Compass didn’t want to go to trial. But it looks like alleged co-founder Avi Dorfman will have his day in court.
Back in 2014, Dorfman sued the SoftBank-backed brokerage, alleging he’d been unfairly squeezed out of Compass after helping CEO Robert Reffkin create the concept for it.
Late last year, a state judge ordered a trial for the case — a decision Compass appealed. In its motion, the firm argued that Dorfman was involved prior to October 2012, before the company was incorporated. But an appellate court judge ruled Thursday that Reffkin and the firm’s chair had signed nondisclosure agreements on behalf of Compass by that time, and were “actively engaging potential investors.” The judge denied Compass’ motion, and the case is poised to go to trial, E.B. Solomont reports.
“The documentary evidence in the record shows that Dorfman … developed materials to secure financial backing from investors — including Goldman Sachs — and the deposition testimony and email evidence showed that Dorfman introduced and recruited Paul Goudas to Urban Compass,” the Feb. 20 decision reads.
Dorfman is seeking an estimated $200 million-plus stake in Compass, which is valued at $6.4 billion. It’ll be interesting to see what turns up during discovery.
Getting talking points in front of Carl Heastie with a little help from his friend.
REBNY hired Patrick Jenkins to lobby for the extension of the Relocation and Employment Assistance Program, a tax break that would have been worth about $900 million to Amazon, Georgia Kromrei reports. He will lead the effort, backed by a coalition of business groups and dubbed the Five Borough Jobs Campaign.
“REAP is an existential issue for many small and medium-sized businesses,” Jenkins said in a statement. “We must incentivize job creation to benefit equity in every borough, not just in Midtown Manhattan.”
According to some, Jenkins’ longstanding relationship with the Assembly speaker and his work for major developers made him an obvious hire for REBNY.
Jenkins, who was Heastie’s roommate at SUNY Stony Brook in the 1980s and continues to be paid by the speaker’s political action committee for consulting services, also lobbied on behalf of William Zeckendorf last year to kill a proposed pied-à-terre tax. He’s working this year to help make sure that the legislation isn’t resurrected. He has also lobbied for the Durst Organization and Malaysian casino developer Genting.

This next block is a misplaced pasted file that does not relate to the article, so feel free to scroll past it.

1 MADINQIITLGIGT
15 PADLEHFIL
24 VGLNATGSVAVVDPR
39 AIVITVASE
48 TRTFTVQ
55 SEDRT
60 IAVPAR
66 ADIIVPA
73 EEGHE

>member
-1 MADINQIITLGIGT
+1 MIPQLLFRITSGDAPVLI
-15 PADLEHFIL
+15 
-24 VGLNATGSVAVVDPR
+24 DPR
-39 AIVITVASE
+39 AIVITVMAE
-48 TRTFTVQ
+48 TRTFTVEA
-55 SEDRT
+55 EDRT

Residential: The priciest residential closing recorded Thursday was for a co-op unit at 930 Fifth Avenue in Lenox Hill, at $4.5 million.
Commercial: The most expensive commercial closing of the day was for the leasehold on the office building at 320 West 31st Street in Midtown at $88 million.
The largest new building filing of the day was for a 65,850-square-foot mixed-use project at 369 Quentin Road in Gravesend. Abeco Management filed the permit application.
NEW TO THE MARKET
The priciest new residential listing was for a condo at 1 Central Park West in Lincoln Square at $27 million. Corcoran Group’s Deanna Kory has the listing.
— Research by Mary Diduch
A thing we’ve learned…
Jonathan Wiener of Chestnut Holdings is apparently the brother of Joel Wiener of Pinnacle Group. Thank you to Kevin Sun for this tidbit.
Elsewhere in New York
— Happy the elephant is not a person, according to a Bronx Supreme Court judge. Alison Tuitt dismissed a petition by advocates that claimed the elephant’s “personhood” was violated by being “unlawfully imprisoned” at the Bronx Zoo, Gothamist reports.
— The Angels were out of line! Mayor Bill de Blasio is upset that the Los Angeles baseball team charged his security detail for tickets to a game against his beloved Boston Red Sox, the New York Post reports. “Who on earth charges the police? I don’t know what the hell the Angels were thinking,” the mayor said.
— Gov. Andrew Cuomo isn’t “holding [his] breath” that the federal government will approve congestion pricing, Politico New York reports. The MTA needs federal approval because some of the affected roadways are federally funded. Congestion pricing is supposed to generate $15 billion for the cash-strapped MTA. The Trump administration has also been holding up billions of dollars for a New York-New Jersey passenger-rail project.